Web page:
In short, a “gay” mouse is a ludicrous concept.

 

 

Thalassophilia unmasked

There is no gene for thalassophilia—yet, anyway.

My satirical post last week about scientists finding a gene for love of the sea was intended to make a point about how we view genomics today—and a historical point about how we smugly congratulate ourselves on being so much more sophisticated than early human geneticists and eugenicists. Most people got that it was a spoof, but I thought it would be worthwhile to discuss some of the deeper issues at stake.

Charles Davenport was a real scientist, and the quotes from him are real. Davenport was a geneticist in the first half of the 20th century and the leader of the American Eugenics movement during the Progressive Era. He is often demonized as wrong-headed, misguided, and simple-minded. Indeed, he could be all of these things. Davenport really did believe there was a recessive, male-linked trait for the love of the sea. Thalassophilia has become a classic example of how eugenicists could ignore obvious environmental explanations in favor of the hereditary. When I told my 11-year-old daughter about Davenport’s thalassophilia, she immediately saw the fallacy: the sons of ship captains learn their love of the sea, they don’t inherit it.

My larger point is that simplistic analyses like Davenport’s can be masked by numbers and fancy technology.

For years, medical genetics involved the search for genes underlying genetic disease. Diseases that were caused by a defective gene, and not, say, by a germ or some other environmental factor. But that distinction has been erased. We used to think of genetic traits and non-genetic traits. Now, non-genetic traits are called “complex”—i.e., partly genetic and partly environmental. In other words, all diseases, and indeed all traits are understood as partially genetic.

There are sound reasons for thinking this way. I’m not arguing that those genes don’t exist. I don’t question the data—I’m happy to believe that there really is a genetic association with all of these traits. Indeed, I think it’s becoming possible to find a real, verifiable genetic basis for almost anything you like.

The advent of genome-wide association studies (GWAS) has made it vastly easier to examine traits with smaller and smaller genetic contributions. In essence, you can pick your trait, sample the DNA of a large group of people, and scan their genomes for bits of shared sequence.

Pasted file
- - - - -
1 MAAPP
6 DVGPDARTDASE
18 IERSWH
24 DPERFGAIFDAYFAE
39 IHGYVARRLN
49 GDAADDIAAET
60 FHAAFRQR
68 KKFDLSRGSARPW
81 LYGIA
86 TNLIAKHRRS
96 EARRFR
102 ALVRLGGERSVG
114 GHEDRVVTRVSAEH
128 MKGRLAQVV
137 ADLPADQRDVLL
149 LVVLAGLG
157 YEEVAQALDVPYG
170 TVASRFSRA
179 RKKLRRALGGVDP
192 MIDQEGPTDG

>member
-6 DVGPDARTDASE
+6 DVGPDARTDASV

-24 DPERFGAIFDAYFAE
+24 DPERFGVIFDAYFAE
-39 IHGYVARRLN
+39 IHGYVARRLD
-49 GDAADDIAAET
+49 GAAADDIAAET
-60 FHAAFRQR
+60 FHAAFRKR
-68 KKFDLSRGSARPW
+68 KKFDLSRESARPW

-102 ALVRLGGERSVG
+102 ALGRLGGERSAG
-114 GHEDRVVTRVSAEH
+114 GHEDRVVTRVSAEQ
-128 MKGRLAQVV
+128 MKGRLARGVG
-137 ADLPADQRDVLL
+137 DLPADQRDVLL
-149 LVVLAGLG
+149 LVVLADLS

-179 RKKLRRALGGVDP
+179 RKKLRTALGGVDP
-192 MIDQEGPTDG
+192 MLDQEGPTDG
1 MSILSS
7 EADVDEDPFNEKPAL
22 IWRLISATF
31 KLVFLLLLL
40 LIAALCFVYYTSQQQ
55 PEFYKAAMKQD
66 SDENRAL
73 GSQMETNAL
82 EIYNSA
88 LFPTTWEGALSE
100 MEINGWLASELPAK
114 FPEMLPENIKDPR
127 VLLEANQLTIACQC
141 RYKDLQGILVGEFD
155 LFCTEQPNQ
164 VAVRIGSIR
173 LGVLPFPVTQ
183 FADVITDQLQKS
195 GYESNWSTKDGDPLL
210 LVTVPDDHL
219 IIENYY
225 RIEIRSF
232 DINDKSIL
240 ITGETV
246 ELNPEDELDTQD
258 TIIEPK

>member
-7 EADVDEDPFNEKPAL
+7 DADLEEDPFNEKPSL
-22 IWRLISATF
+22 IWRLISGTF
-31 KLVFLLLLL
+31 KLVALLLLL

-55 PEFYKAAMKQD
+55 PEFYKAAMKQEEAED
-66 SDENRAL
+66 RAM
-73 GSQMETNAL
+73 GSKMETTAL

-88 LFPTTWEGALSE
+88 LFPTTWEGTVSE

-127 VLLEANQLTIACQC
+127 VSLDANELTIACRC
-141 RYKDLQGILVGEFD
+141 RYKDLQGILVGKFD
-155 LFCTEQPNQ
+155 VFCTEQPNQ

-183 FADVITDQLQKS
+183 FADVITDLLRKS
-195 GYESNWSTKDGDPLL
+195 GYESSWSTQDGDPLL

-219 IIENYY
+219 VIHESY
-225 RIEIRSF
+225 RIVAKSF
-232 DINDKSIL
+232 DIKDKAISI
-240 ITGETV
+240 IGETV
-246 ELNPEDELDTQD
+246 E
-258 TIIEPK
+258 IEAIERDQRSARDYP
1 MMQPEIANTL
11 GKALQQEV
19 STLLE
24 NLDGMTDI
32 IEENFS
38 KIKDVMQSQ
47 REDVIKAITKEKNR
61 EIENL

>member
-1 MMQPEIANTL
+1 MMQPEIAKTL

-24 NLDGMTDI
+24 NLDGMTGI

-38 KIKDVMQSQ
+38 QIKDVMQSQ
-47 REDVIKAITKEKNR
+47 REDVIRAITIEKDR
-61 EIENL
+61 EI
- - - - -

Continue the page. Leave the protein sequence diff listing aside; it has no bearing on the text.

As a consequence, we have the recent bloom of studies describing the genetic component of all sorts of “complex” traits, from religiosity to getting drunk and beating people up. We’re only limited by our imaginations, and by the kinds of traits we’re interested in today.

Thinking about these recent studies, it occurred to me that these traits were not fundamentally different from Davenport’s old favorite, thalassophilia. I bet, I said to myself, that if sailing were as culturally important today as it was in 1919, people would be doing GWAS to find the genetic basis of sea-lust. And I bet they’d find it.

Of course, there are big differences between human genetics in 2011 and human genetics in 1919. Davenport advocated sterilization laws and immigration laws to manage and shrink what he saw as the swelling populations of the “unfit.” That would be inconceivable today. I don’t think we’re returning to a “new eugenics” in any meaningful sense.

But cutting across the cultural differences are some continuities. One of them is the desire to believe there is a simple genetic explanation for our tastes and talents. That I think is a dangerous view. So on the one hand, I think we should be careful to evaluate 1920s science by the standards of the day, rather than by those of the 21st century. And on the other, we must not delude ourselves that modern science is completely objective. Mechanistic explanations are not proof against cultural bias.